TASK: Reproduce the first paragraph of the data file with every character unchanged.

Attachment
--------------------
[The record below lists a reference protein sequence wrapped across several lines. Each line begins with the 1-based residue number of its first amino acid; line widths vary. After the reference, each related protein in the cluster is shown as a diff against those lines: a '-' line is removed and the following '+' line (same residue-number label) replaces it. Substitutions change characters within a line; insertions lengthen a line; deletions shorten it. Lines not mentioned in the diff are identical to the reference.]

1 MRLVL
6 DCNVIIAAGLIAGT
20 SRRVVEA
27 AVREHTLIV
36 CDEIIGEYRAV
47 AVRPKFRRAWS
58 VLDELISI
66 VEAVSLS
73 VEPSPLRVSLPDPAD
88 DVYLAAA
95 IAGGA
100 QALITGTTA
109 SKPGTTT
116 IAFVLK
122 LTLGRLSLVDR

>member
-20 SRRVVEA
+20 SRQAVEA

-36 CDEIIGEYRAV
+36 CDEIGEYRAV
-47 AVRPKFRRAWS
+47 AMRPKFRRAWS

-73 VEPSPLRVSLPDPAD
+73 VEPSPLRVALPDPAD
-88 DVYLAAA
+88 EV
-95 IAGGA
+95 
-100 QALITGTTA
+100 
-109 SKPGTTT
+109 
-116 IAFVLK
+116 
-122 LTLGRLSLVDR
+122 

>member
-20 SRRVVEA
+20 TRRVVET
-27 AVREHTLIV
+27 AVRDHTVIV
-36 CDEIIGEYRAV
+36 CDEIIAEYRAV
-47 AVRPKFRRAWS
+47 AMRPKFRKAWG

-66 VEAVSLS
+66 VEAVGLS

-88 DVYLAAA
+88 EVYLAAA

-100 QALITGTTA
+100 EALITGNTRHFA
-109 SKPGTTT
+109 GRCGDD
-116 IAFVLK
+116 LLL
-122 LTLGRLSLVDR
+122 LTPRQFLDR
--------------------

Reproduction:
[The record below lists a reference protein sequence wrapped across several lines. Each line begins with the 1-based residue number of its first amino acid; line widths vary. After the reference, each related protein in the cluster is shown as a diff against those lines: a '-' line is removed and the following '+' line (same residue-number label) replaces it. Substitutions change characters within a line; insertions lengthen a line; deletions shorten it. Lines not mentioned in the diff are identical to the reference.]